Italian espresso drinking

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It’s hard to find Starbucks in Italy. It’s even harder to find a cup of coffee, let along a dark brewed beverage that comes in a cup larger than a tazzino. If you ask for “coffee” Italians either chuckle or feel confused. In Italy, there’s no word for coffee. Instead, it’s caffe and caffe really means espresso.

Italians drink three kinds of caffe all day long: lungo (long, like a double shot), ristretto (short, no more than a tablespoon), and macchiato (“stained” with a dollop of milk foam on top). What makes a cup of caffe good or bad is the frothy foam or crema on the shot. The espresso machine and the barista together perfect this art.

You don’t always have to get just a little tazzino of espresso. Cappuccino is drunk until eleven o’clock in the morning and comes in a regular size tea cup. But breakfast isn’t large. Usually, Italians take along a small croissant (cornetto) only. A little treat seen in the mornings is also ‘caffe corretto’ or espresso with a tablespoon of “correction”, that can be any liqueur, but usually is the licorice tasting sambuca.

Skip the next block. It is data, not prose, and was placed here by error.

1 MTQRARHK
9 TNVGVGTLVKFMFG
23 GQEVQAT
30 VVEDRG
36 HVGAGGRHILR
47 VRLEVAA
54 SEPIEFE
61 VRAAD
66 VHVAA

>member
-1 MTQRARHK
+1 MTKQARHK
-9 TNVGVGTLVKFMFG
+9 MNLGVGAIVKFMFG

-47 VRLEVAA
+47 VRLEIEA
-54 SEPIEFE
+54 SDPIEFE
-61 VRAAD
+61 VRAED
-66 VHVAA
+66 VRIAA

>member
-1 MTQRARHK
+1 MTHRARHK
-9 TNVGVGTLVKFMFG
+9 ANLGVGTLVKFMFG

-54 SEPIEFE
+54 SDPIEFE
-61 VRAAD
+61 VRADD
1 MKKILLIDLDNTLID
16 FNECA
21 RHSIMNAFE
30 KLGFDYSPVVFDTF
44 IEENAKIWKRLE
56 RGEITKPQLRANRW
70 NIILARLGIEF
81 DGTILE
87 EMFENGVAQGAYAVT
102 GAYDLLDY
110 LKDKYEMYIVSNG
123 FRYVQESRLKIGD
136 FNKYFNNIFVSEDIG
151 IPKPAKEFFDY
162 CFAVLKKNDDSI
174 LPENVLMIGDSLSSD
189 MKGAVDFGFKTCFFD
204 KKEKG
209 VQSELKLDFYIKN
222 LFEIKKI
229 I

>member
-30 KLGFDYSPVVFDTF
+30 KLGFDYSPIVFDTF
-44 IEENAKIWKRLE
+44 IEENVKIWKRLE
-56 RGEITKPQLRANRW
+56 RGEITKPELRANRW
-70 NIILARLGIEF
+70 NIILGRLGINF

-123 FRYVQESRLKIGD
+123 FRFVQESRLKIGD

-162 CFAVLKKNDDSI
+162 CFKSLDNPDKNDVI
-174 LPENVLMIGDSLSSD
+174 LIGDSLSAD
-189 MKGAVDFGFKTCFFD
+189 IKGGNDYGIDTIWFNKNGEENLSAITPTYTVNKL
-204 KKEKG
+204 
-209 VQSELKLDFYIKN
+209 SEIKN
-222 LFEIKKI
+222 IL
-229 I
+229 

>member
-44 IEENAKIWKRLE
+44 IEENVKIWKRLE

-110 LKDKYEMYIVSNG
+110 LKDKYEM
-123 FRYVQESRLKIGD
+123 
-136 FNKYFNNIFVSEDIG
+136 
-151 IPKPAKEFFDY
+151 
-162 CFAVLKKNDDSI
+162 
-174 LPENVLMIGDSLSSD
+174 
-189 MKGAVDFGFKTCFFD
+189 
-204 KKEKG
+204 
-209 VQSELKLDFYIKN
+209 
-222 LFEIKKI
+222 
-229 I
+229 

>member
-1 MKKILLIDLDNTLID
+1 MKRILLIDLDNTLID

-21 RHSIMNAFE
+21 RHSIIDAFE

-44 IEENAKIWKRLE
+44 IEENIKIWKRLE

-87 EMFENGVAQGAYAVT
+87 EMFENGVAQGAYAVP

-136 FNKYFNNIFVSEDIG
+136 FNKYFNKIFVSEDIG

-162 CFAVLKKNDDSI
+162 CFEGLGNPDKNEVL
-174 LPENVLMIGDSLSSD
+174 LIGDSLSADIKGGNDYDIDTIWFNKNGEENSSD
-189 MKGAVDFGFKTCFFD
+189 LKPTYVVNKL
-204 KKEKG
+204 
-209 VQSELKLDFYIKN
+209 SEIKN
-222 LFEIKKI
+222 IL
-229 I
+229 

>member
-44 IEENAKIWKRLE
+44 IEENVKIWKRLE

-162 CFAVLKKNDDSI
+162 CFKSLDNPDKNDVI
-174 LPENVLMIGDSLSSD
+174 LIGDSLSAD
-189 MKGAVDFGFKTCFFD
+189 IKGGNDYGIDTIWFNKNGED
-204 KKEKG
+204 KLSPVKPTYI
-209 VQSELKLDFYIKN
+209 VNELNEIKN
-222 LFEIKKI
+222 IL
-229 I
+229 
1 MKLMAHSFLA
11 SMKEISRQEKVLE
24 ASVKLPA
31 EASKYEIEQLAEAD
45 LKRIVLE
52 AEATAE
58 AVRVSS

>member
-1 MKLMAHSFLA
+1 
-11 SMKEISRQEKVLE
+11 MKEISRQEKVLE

There’s an art that comes along with drinking caffe in Italy. First, stir sugar into the tazzino. Then down the shot in three or four sips. The barista usually provides a cup of water on the side. You can choose either flat water (lisca/naturale) or carbonated water (frizzante). Sip the water both before and after drinking your espresso in order to clean the palette. If you drink espresso at a Caffe, then usually you’ll have it as a brief sip-and-go along the counter rather than sitting down. It’s fast. It’s sweet.

Baristas often like to offer more than just espresso, although the tazzino is certainly the simplest and most popular of all dark brew beverages. The best twists similar to Starbucks innovations tend to be found at the cafe-bars of shopping malls, although a good specialty caffe can be found anywhere. Baristas announce their twists on billboards outside their establishment and name their drinks things like “Tiramisu” and “The Grandpa”. Watch out, though. Baristas generally don’t reveal their secrets and these delights are considered proprietary.

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